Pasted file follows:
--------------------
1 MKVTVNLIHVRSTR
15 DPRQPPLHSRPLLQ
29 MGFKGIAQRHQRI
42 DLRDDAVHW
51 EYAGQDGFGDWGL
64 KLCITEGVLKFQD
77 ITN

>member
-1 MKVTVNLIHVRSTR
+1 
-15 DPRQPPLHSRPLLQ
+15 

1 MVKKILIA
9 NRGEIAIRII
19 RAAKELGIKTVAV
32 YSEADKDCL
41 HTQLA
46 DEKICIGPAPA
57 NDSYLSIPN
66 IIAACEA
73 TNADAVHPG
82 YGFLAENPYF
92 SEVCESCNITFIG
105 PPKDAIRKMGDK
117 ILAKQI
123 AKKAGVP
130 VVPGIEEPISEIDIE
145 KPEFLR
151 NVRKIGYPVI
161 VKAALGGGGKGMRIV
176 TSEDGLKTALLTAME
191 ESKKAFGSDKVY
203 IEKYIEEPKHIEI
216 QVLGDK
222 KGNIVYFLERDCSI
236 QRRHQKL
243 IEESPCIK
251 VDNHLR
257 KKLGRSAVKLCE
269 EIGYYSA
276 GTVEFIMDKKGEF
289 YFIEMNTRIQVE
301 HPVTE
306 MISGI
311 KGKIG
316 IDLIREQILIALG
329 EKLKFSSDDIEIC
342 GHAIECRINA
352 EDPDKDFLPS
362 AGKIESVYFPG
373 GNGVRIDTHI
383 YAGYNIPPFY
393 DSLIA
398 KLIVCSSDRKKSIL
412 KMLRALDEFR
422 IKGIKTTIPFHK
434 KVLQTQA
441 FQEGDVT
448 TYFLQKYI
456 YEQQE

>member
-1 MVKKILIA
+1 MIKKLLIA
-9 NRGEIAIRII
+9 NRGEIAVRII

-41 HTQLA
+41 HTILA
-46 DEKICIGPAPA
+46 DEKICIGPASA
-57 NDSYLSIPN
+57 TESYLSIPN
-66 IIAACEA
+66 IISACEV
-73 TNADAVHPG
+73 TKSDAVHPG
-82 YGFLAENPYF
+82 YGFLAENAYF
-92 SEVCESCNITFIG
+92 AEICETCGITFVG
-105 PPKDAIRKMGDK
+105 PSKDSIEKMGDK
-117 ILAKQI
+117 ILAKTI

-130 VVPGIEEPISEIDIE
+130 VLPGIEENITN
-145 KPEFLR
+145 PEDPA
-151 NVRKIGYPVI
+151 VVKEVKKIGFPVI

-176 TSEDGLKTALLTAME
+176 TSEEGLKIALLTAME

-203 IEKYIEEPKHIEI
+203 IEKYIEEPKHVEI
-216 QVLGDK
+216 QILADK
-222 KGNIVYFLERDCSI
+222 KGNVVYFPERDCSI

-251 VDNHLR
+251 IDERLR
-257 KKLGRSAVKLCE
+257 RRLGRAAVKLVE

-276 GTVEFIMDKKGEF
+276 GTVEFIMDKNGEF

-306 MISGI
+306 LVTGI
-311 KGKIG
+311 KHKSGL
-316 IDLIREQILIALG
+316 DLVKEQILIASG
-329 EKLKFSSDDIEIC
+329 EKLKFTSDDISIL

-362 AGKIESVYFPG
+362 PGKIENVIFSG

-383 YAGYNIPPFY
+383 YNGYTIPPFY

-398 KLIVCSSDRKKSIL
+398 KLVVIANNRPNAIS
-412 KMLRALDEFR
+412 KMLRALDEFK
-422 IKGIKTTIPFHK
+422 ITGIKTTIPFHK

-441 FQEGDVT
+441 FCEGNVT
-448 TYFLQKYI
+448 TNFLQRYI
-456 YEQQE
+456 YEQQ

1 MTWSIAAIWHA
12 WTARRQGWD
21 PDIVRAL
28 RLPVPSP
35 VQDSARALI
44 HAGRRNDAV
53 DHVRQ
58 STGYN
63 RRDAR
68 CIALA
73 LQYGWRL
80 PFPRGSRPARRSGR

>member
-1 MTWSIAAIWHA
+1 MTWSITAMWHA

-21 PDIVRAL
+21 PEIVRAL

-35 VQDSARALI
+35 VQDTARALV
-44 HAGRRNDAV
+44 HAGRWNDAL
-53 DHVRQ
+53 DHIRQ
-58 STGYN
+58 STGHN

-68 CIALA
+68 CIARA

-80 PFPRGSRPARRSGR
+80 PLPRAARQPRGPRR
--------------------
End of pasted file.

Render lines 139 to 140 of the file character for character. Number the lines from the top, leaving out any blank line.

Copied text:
80 PFPRGSRPARRSGR

>member